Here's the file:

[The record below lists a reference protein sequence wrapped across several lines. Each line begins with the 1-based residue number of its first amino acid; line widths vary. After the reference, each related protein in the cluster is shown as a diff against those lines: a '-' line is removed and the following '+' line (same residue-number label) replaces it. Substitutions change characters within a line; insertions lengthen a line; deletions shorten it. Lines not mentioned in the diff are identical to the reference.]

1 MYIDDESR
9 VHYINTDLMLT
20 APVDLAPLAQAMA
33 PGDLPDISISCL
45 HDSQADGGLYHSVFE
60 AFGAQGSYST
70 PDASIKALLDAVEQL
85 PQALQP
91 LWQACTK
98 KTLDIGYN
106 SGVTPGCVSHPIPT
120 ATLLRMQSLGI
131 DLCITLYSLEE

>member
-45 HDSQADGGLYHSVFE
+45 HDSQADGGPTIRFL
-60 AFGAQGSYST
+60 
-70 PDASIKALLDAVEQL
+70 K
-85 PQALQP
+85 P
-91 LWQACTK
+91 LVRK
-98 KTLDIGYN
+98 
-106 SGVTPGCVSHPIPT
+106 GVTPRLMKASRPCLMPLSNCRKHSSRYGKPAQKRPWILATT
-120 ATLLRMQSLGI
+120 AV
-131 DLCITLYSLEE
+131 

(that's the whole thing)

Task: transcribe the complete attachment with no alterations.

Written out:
[The record below lists a reference protein sequence wrapped across several lines. Each line begins with the 1-based residue number of its first amino acid; line widths vary. After the reference, each related protein in the cluster is shown as a diff against those lines: a '-' line is removed and the following '+' line (same residue-number label) replaces it. Substitutions change characters within a line; insertions lengthen a line; deletions shorten it. Lines not mentioned in the diff are identical to the reference.]

1 MYIDDESR
9 VHYINTDLMLT
20 APVDLAPLAQAMA
33 PGDLPDISISCL
45 HDSQADGGLYHSVFE
60 AFGAQGSYST
70 PDASIKALLDAVEQL
85 PQALQP
91 LWQACTK
98 KTLDIGYN
106 SGVTPGCVSHPIPT
120 ATLLRMQSLGI
131 DLCITLYSLEE

>member
-45 HDSQADGGLYHSVFE
+45 HDSQADGGPTIRFL
-60 AFGAQGSYST
+60 
-70 PDASIKALLDAVEQL
+70 K
-85 PQALQP
+85 P
-91 LWQACTK
+91 LVRK
-98 KTLDIGYN
+98 
-106 SGVTPGCVSHPIPT
+106 GVTPRLMKASRPCLMPLSNCRKHSSRYGKPAQKRPWILATT
-120 ATLLRMQSLGI
+120 AV
-131 DLCITLYSLEE
+131 